Price protection used to be a fairly common type of credit card insurance, but many cards have eliminated this offering in recent years. The key factors to watch are the window of time you have to file a claim, the documentation needed to show the lower-priced offer, and the types of purchases excluded from the policy.

Related: Best Cards for Price Protection

Cell Phone Insurance

Many credit cards offer insurance if you lose or damage your cell phone. Generally you need to be paying for your monthly bill with the card in question for its cell phone insurance to be active. Just having the Chase Ink Preferred does not activate its cell phone insurance if you are paying your phone bill with another card.

It's worth noting that this coverage could partially overlap with other types of protection. The key difference is what sort of incidents are covered. If your iPhone stops working because of a defect, you could claim extended warranty coverage on the card you used to purchase the phone. If a thief snatches out of your hand, you'd want to file a claim on the card that you use to pay your wireless bill.

Related: Best Cards for Cell Phone Insurance

Credit Card Insurance for Travel

Like purchase protection benefits, many travel insurance protections are activated by using your card to pay for all or part of your trip. The exception in this group is roadside assistance, which is normally a benefit you get just for having a card.

Flight Delay Insurance

Many cards offer flight delay insurance, which can cover expenses like meals or lodging in the case that your flight is delayed and/or you miss your connecting flight. Most cards offer $500 of coverage, but there are a few with a $300 maximum per incident.

With this benefit, the factor that separates the top-tier cards from the rest is how long you need to be delayed before your coverage kicks in. A good policy will cover you after six hours rather than twelve. You'll be asked to provide receipts for the expenses, so this benefit won't give you more compensation than your actual costs. If you know your cap, you can splurge on a five-star hotel next time you're stranded overnight.

Related: Best Cards for Flight Delay Insurance

Trip Interruption / Cancellation Insurance

Trip cancellation insurance can reimburse you for non-refundable travel costs if you need to cancel a trip before departure. For example, you booked an expensive hotel on the Gulf of Mexico, but a hurricane makes travel impossible. Trip interruption is generally similar in terms of coverage, but it kicks in when you have to cut a trip short after you have begun your travels. You'll want to take a look at who is covered (e.g. the primary cardholder and immediate family) as well as how much is covered. Generally, in order to get a full refund of your travel expenses, your entire trip must be paid for on the card or with points earned with that card.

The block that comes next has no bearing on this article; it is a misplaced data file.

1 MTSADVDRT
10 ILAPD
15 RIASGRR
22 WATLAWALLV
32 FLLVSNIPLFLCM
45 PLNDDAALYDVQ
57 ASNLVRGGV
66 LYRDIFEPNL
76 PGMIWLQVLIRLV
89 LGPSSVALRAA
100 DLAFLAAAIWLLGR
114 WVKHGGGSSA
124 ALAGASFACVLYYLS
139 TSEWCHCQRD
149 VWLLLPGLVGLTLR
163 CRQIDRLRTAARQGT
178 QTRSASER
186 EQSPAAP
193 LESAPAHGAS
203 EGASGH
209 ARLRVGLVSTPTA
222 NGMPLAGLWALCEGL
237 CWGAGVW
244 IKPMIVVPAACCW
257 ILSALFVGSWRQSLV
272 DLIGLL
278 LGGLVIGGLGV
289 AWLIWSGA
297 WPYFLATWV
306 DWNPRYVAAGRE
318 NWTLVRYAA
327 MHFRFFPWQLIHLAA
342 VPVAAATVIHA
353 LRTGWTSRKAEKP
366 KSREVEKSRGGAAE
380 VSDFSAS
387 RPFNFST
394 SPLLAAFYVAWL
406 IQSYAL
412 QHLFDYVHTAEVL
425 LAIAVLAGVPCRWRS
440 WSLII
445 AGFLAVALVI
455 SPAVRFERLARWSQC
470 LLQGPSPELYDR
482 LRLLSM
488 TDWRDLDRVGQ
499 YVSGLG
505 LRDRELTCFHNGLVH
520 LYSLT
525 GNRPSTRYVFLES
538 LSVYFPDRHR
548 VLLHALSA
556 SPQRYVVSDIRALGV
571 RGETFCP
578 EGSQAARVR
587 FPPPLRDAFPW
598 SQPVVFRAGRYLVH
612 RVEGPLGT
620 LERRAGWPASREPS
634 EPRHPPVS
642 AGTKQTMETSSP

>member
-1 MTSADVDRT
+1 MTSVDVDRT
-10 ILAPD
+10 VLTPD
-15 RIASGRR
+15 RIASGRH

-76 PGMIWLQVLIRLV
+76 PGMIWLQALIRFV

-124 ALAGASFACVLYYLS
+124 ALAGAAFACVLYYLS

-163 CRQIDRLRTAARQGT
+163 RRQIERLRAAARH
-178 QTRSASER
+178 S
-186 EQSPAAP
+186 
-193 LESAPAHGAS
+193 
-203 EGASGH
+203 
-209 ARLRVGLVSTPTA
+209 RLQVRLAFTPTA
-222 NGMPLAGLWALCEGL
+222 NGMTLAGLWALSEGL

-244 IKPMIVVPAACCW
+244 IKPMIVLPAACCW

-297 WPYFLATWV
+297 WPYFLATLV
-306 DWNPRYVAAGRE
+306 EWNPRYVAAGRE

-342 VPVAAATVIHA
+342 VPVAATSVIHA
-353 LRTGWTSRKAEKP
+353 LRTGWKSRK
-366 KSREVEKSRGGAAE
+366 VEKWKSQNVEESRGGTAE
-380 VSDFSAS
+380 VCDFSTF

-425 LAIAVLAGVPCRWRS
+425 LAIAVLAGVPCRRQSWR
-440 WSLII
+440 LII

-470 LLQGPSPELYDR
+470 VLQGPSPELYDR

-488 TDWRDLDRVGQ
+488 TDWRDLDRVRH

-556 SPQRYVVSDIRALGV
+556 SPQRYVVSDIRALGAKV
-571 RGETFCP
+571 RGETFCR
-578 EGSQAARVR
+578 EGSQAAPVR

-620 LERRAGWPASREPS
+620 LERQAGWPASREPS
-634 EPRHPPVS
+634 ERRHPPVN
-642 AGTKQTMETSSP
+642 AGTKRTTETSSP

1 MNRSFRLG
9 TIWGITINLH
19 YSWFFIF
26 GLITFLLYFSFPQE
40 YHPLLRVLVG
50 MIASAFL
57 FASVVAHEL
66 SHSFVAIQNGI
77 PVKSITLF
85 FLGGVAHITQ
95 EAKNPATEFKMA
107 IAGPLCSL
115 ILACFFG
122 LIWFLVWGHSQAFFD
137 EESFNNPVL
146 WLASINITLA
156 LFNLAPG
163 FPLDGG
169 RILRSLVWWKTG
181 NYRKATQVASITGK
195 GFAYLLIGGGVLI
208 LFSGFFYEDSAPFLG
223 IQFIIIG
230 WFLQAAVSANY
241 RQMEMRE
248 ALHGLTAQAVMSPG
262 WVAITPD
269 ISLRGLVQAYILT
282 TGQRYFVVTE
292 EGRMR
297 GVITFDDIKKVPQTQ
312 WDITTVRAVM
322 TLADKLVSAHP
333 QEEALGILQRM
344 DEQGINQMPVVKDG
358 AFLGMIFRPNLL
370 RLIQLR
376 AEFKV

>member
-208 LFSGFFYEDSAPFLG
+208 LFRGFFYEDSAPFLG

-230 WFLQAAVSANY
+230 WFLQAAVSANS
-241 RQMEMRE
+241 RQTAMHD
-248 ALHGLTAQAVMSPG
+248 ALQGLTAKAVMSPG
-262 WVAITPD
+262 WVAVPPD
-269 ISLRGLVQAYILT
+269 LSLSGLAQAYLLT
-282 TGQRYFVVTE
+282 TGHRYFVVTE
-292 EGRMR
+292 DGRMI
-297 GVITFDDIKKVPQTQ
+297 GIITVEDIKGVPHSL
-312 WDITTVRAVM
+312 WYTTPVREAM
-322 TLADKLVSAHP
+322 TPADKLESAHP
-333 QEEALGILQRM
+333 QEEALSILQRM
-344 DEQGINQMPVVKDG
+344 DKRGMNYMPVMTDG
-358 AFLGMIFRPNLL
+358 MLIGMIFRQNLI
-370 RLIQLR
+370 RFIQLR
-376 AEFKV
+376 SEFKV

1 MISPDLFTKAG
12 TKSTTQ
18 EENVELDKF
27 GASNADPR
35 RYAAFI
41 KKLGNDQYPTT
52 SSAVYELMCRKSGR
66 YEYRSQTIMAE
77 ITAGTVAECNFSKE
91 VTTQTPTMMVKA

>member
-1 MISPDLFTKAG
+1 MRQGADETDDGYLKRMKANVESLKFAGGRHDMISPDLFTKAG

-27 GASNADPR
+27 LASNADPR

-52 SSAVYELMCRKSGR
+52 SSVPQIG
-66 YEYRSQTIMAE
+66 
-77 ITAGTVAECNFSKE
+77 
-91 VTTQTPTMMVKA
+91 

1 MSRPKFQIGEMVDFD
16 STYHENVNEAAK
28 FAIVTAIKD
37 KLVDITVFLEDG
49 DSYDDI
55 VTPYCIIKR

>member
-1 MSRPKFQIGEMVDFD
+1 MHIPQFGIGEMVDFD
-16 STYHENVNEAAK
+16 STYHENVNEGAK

Related: Best Cards for Trip Interruption / Cancellation Insurance

Roadside Assistance

Cards that offer roadside assistance allow you to get help for things like a flat tire, dead battery, or keys locked in your car. This benefit comes with simply having the card. Usually, there's a specific telephone number that you can call to get your assistance when you need it. You'll want to read the fine print on your roadside assistance benefit to find out what's covered and how often. If you take a few minutes to figure out which cards offer this perk, you can save yourself time and stress when you need to use this benefit.

Related: Cards that provide Roadside Assistance

Roadside assistance is a type of credit card insurance that you don't want to overlook
We recommend not sitting in the middle of the road while you wait for your free help to arrive.

Rental Car Insurance (CDW)

The rental car insurance that is offered by most car rental companies is usually fairly expensive compared to other kinds of insurance. If your primary car insurance does not cover you while renting a car, your credit card may.

You'll want to check and make sure whether the car insurance that comes with your credit card is primary or secondary. Primary coverage means you won't have to file a claim with the company that insures your own vehicle before coverage on a rental car will cover a loss or damage. Some credit card insurance excludes certain countries, so be sure that you'll be renting in a country where the insurance is valid.

CDW stands for Collision Damage Waiver. Generally, credit card insurance covers damage to your rental vehicle, but it doesn't cover liability if you are at fault for an accident that damages other vehicles/property or results in injuries. You should check that your personal insurance policy covers these situations with a rental car or consider purchasing supplemental liability insurance.

Related: Credit Cards that provide Primary Rental Car Insurance

Baggage Delay Coverage

Baggage Delay coverage reimburses you for out-of-pocket expenses incurred if your checked bag is delayed or misdirected by a common carrier on route to your destination. While you're waiting to be reunited with your bag, you may need to purchase clothes, toiletries, or other items. Coverage under this benefit is usually around $100 per day with a maximum of $300-$500 per traveler. Like the flight-delay benefit, you'll only be reimbursed for purchases you actually make.

The key factors to watch for with this coverage are who is covered, how long your bag needs to be delayed before the coverage starts, and the maximum reimbursement. A top-notch policy starts after six hours, covers the cardholder and immediate family members, and will reimburse you $100 per day for up to five days. Some cards won't cover specific items that seem logical to replace (e.g. contact lenses), so be sure to review the rules and exclusions to avoid any surprises.

Related: Best Cards for Baggage Delay Insurance

Lost/Damaged/Stolen Bags